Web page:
See, Lahore's not just about driving for me. It's about the world of interaction with its people that comes with it. The honk patterns, the meanings of a single beam or a double, the coordination with the plethora of pedestrians jaywalking, the movement of the bicycles in the center of the road, and more recently, the weird looking rickshaws. Lately, you can find dozens of these new-age rickshaws that run on compressed natural gas (CNG), painted in unaesthetic colours, shaped like shoe boxes and that can now hold more than two passengers. For those of you who have been on the Canal Road, you know it's also about guessing whether the next underpass would fall on your left or your right, and for anyone who has never been to Lahore during election time, it's about those hundreds and thousands of cars with all kinds of weird Pakistan flags on them - insignias of various political parties' the owner of the car supports or promotes. You can also see the banners and posters of them all across town.
Pakistani politics... *chuckles*
Everyone I know who is reasonably intellectually sound has their own version to the overplus of stories behind the current and recent 'situations'.
"The emergency was a hoax to just get rid of the chief justice that opposed him."
"Musharraf did the right thing by imposing State of Emergency - this nation needs discipline!"
"They're all liars and thieves, all of them, so my idea is, why bother?"
"Emergency!? What emergency? You see anything that has changed in my life? Has anything changed in your life?"
I don't have my own version I guess. I really don't know who to believe or who to side with. So I'll just leave it to that. I didn't register for the elections anyway so I can't vote and that little piece of red tape means my voice can't be heard.
The love is amazing here. You see it first at the airport, where a bunch of your friends could come to meet you and to hand you a pack of cigarettes so you have something to smoke when you get home without making your parents stop on the way. Not to mention the ten or so relatives who could come to pick you up even if your arrival was supposed to be a surprise.
If you arrive home in Lahore after a long time, all you need to do is to eat some street food and get sick. You will get the massages, the special treatment (that means a load of things) and all the (junk) food you desire. Anything you may want, just u.t.t.e.r.i.t.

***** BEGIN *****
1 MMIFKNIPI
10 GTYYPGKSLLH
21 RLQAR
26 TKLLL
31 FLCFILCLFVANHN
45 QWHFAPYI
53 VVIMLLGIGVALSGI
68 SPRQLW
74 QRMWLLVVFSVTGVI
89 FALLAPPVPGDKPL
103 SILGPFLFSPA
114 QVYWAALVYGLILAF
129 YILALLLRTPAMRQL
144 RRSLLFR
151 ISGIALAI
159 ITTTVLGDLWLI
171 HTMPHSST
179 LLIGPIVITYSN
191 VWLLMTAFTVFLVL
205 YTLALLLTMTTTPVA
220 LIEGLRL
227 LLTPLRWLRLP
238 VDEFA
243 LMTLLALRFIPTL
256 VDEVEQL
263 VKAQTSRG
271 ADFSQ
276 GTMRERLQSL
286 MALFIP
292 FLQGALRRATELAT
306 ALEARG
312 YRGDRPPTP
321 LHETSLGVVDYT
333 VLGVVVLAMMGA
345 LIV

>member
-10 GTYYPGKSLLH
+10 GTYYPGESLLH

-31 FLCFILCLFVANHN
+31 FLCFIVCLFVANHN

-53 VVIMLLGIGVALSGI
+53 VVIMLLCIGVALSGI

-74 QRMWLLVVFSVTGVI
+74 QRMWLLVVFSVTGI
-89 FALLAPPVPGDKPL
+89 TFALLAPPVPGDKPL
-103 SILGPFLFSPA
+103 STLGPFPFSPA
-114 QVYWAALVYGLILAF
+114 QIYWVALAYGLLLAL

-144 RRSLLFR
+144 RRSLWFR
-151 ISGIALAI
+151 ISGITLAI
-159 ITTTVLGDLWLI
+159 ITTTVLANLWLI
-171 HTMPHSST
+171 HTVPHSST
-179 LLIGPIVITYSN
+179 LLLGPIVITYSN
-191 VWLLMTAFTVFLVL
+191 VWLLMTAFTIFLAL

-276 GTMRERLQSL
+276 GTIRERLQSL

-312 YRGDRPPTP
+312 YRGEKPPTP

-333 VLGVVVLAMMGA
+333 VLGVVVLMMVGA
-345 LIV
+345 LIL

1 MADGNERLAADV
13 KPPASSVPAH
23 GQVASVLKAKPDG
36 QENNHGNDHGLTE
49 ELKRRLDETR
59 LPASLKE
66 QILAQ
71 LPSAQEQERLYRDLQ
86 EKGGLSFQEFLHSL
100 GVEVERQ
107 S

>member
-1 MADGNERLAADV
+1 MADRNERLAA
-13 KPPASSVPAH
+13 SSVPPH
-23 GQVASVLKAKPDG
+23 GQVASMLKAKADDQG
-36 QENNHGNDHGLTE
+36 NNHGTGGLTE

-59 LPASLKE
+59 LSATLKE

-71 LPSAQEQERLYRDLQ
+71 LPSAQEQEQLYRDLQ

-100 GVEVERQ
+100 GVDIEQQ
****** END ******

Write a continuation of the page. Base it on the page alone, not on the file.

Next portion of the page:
It's not all that much fun being sick though, I mean, if you are really sick - you know, with high fever and all (which I was). Then you have got to make trips to the doctors and the pathology laboratories and eat throat-gagging tablets and capsules. But love is worth it, right?
I feel one thing I will distinctly remember about this trip to Lahore would be those medical trips I made - and I made a lot of them in the one week or so I've been here. The specialist doctor's opinion that could cost me nearly five hundred Singaporean dollars costs me five hundred rupees here, which is less than fifteen Singapore dollars. Since I've been here, I've seen dentists (plural, yes), a skin specialist, other specialist physicians and a phlebotomist.
Just to be clear though, I'm not that sick. Well yeah I was for one day and it was totally worth it. But otherwise I am perfectly alright. I am just being greedy by seeing all these specialist doctors who wouldn't even turn to look at you and give you an informal diagnosis for a nominal fee back in university land (that's Singapurah, lah!).
And you know what's the funniest thing about restaurants here? Just like we have smoking corners or smoking tables in Singapore (sometimes) we have non-smoking tables and corners in Lahore!
Only some of these fork lifters have dropped cars in the past: